Maria (Maria Malibran)

Cecilia Bartoli's album Maria (2007) is dedicated to the life and art of the soprano Maria Malibran (1808-1836). She was a temperamental diva who lived fast and intensive. She died at the age of 28.

Maria Malibran was born in Paris on March 24, 1808 as María Felicia García Sitches. Both her parents were singers, as with Cecilia Bartoli. Malibran's father was the well-known tenor Manuel García, a favorite of Rossini, who created the part of Count Almaviva in Il Barbiere di Siviglia for him, the original count in the opera. He was also a composer and vocal instructor.

He traveled with his Mariquita around the world. At 8 in Naples, Italy, Maria already performed with her father on stage in Paër's Agnese. Her chance came in London at age 17, when she could fill in for the indisposed Giuditta Pasta as Rosina in Il Barbiere di Siviglia, a part for which Cecilia Bartoli herself is famous. Maria Malibran became a star overnight. She starred in that role until the end of the season. Her father then traveled on with his operatic troupe consisting of Maria, her brother Manuel and her much younger sister Pauline García-Viardot, who later became a celebrated singer herself, inspiring Meyerbeer, Fauré and Turgenev, whose muse she became.

Performing in New York City, Maria married the French banker and merchant François Eugène Malibran, who was 28 years her senior, probably just to escape her tyrannical father. Not long afterwards, her husband had to declare bankruptcy and she fell in love with the Belgian violinist Charles Auguste de Bériot.

Maria Malibran returned to Europe in 1827 where she sang the title role at the premiere of Donizetti's Maria Stuarda, based on Friedrich Schiller's play. Felix Mendelssohn wrote an aria accompanied by a solo violin for Maria and Charles Auguste. She inspired George Sand and Alfred de Musset in their literature. At 20, she challenged Paganini to a virtuoso contest.

Malibran and Bériot finally married in 1836. They already had a child born in 1833, before Maria Malibran obtained the annulment of her first marriage. The love between Malibran and de Bériot had been a scandal in Paris. They were forced to leave the country. Maria never sang in the French capital again. Her father never spoke to her again.

On September 23, 1836 the pregnant Maria Malibran died from the consequences of a hose-riding accident two months earlier. After falling from a horse, she refused to see a physician and continued to perform. Maria Malibran is buried in Laken, Belgium.

According to Cecilia Bartoli, Maria Malibran was a deep, rich mezzo-soprano, almost a contralto. Bellini reworked I Puritani for her, three tones lower than in the original. Studying
the aria “Casta Diva” from Norma, Cecilia Bartoli discovered that most of the aria is marked “pianissimo”.

On Maria, Cecilia Bartoli performs 17 songs. Many Romantic bel canto classics as well as songs by Maria Malibran herself, for instance the showpiece “Rataplan”. The Mendelssohn concert aria “Infelice” is also part of the album. It was written for Maria Malibran and Charles de Bériot to be performed together, but the piece was lost! Cecilia Bartoli recorded it for the first time, together with my favorite violinist
Maxim Vengerov.

Cecilia Bartoli: Sacrificium, 2009. Photo © Universal Music.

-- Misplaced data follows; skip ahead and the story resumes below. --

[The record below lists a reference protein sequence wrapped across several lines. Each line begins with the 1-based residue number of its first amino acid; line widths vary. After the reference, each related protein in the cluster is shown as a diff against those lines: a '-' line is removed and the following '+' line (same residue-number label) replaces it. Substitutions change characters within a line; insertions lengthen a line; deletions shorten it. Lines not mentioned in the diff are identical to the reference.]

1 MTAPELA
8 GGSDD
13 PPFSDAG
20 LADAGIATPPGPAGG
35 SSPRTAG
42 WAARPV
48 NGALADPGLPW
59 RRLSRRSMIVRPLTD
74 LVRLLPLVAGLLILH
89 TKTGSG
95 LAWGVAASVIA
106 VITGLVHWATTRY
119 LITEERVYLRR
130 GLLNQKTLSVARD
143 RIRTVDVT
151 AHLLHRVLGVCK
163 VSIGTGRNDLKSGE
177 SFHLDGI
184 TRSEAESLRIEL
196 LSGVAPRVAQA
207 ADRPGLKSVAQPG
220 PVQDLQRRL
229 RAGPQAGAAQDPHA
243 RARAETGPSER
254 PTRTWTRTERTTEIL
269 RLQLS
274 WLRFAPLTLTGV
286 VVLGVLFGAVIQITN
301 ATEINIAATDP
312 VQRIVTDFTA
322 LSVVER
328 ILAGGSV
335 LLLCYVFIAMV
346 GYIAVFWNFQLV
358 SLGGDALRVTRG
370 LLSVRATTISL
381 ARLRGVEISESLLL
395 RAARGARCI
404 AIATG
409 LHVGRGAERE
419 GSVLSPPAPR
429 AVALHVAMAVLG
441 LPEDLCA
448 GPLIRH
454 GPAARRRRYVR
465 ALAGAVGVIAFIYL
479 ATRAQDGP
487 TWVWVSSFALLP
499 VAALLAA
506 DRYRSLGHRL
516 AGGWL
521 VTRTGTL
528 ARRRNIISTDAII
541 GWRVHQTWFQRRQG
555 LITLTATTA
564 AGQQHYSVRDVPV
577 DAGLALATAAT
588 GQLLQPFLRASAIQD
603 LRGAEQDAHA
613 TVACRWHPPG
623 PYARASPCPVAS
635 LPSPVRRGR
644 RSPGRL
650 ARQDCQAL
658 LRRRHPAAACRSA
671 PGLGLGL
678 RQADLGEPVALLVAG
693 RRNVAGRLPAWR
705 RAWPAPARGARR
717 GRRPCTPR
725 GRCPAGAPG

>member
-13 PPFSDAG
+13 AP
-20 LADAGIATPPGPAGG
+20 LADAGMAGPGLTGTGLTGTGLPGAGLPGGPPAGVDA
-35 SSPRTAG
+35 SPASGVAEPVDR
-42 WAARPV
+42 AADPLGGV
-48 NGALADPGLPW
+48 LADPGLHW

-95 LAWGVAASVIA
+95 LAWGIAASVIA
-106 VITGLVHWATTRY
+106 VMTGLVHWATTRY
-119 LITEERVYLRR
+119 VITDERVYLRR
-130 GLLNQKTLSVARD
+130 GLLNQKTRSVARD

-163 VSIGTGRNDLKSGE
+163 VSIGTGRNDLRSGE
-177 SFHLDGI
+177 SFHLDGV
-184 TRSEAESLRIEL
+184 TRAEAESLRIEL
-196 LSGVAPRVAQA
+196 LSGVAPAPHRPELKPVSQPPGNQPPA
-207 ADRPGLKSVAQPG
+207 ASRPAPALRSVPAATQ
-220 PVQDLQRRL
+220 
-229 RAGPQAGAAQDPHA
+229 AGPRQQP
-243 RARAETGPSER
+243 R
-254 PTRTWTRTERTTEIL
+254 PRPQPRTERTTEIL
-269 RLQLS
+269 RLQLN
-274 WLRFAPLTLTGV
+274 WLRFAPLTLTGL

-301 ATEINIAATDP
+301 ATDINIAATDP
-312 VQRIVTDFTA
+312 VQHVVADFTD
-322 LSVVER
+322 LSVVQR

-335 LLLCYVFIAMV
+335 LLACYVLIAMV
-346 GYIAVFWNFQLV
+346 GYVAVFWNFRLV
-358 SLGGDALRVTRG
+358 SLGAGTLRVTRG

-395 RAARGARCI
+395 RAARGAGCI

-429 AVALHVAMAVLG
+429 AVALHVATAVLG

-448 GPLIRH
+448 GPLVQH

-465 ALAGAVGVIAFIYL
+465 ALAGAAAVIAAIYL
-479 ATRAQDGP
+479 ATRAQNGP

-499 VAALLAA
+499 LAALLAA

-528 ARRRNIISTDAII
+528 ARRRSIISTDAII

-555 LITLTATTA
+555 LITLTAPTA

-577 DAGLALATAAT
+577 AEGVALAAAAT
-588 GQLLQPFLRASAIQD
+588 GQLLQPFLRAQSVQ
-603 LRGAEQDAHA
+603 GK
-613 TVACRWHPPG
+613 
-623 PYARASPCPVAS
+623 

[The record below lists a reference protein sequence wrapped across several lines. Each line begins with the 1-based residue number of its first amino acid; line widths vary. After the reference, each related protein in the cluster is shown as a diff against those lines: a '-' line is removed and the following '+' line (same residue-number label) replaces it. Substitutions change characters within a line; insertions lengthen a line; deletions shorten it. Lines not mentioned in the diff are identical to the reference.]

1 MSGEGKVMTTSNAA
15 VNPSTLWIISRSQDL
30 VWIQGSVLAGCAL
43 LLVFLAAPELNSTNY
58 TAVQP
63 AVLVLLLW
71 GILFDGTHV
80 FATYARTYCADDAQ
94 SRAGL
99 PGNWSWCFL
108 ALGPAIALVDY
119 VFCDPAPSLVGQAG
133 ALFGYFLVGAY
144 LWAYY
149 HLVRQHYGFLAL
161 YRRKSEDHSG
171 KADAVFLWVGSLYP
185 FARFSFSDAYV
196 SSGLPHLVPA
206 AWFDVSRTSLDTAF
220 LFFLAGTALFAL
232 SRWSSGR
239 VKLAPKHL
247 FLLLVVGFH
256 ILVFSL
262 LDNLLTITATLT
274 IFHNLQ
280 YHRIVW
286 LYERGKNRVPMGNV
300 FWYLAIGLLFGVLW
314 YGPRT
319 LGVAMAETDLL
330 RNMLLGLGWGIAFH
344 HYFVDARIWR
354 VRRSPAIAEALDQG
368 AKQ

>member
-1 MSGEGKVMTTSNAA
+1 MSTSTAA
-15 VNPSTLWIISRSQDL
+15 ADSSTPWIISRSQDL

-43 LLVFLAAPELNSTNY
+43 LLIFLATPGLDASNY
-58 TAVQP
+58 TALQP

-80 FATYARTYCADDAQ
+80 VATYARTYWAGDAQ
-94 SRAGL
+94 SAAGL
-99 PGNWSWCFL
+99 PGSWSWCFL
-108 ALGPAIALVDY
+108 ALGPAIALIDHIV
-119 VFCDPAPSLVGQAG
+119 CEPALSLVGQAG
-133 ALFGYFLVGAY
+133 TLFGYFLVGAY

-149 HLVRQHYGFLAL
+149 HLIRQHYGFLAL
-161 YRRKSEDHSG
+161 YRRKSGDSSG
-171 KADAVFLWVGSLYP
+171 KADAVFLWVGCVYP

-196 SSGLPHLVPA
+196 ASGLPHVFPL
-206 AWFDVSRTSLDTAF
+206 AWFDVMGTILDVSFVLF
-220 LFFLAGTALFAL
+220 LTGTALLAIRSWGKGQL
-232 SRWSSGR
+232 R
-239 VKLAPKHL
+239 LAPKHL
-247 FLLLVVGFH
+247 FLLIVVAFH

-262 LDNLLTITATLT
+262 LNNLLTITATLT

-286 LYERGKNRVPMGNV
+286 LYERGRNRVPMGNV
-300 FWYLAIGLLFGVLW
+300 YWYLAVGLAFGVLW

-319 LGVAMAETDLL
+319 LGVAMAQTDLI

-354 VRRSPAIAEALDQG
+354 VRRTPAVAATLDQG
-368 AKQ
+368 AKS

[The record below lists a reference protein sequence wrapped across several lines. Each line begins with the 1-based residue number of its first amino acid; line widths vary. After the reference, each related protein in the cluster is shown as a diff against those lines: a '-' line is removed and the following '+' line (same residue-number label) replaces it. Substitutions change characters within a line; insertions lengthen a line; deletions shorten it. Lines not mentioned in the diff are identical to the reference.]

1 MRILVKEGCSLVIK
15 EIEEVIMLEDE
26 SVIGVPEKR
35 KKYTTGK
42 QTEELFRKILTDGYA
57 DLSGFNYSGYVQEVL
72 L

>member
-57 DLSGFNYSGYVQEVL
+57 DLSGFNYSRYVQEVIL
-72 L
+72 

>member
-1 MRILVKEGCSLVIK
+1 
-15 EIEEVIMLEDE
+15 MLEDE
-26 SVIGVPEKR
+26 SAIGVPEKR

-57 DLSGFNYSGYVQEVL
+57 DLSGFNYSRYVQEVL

Cecilia Bartoli: Mission, 2012.
Photos Coypright © Decca / Uli Weber. Order the CD Mission from,, and

Added on March 29, 2013: Cecilia Bartoli's album Mission (2012) explores the music of the Italian composer Agostino Steffani (1654-1728). The CD includes duets with the fabulous French countertenor, solo arias and music recorded with the Swiss choir Coro della Radiotelevisione Svizzera. The baroque orchestra accompanying the singers are I Barocchisti from Lugano, Switzerland, conducted by Diego Fasolis. Order the CD Mission from,, and The composer and court musician Agostini Steffani spent time in Paris, where he was influenced by Jean-Baptiste Lully (1632-87). Later in Germany, he learned about the principles of counterpoint. The musical career of Agostini Steffani ended when he became a diplomat and high level representative of the church, for instance in Hannover and Munich. He arranged weddings, helped broker peace agreements and worked as a spy. [added on April 7, 2013: French article about Agostino Steffani].

Cecilia Bartoli in 2012. Photos Coypright © Decca / Uli Weber. Order the CD Mission from,, and

Added on October 1, 2010: The new double-CD by Cecilia Bartoli: Sospiri. It contains a compilation of previously recorded music as well as new material. Sospiri offers arias by Mozart and Händel as well as bel canto pieces by Bellini and Rossini. Cecilia Bartoli sings duets with Bryn Terfel and Luciano Pavarotti. She stars together with violinist Maxim Vengerov in Mendelsohn's Ah, ritorna, from the rarely performed aria Infelice. Also included is a new interpretation of Rosina's aria Una voce poco fa from Il Barbiere di Siviglia, the role which made Cecilia Bartoli famous. A highlight is Climaco's aria Cervo in bosco from Il Medo, written by Leonardo Vinci for the famous castrato Farinelli. Other compositions on the double-album are by Persiani, Franck, Bach and others. The Orchestra La Scintilla was conducted by Marc Minkowski. Order Sospiri, the double-CD Prestige edition, officially released today, from,,,,

Cecilia Bartoli. Sacrificium 2009. Photos © Universal Music.

Cecilia Bartoli with the orchestra Il Giardino Armonico Giovanni Antonini: Sacrificium. Decca, 2009. Order this double CD with booklet (150 pages in English, French and German) from,, or

Cecilia Bartoli. Sacrificium 2009. Photos
© Universal Music.

Cecilia Bartoli: Mission, 2012. Photos Coypright © Decca / Uli Weber. Order the CD Mission from,, and

Deutsch Politik Geschichte Kunst Film Musik Lebensart Reisen
English Politics History Art Film Music Lifestyle Travel
Français Politique Histoire Arts Film Musique Artdevivre Voyages

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© Copyright  Louis Gerber  All rights reserved.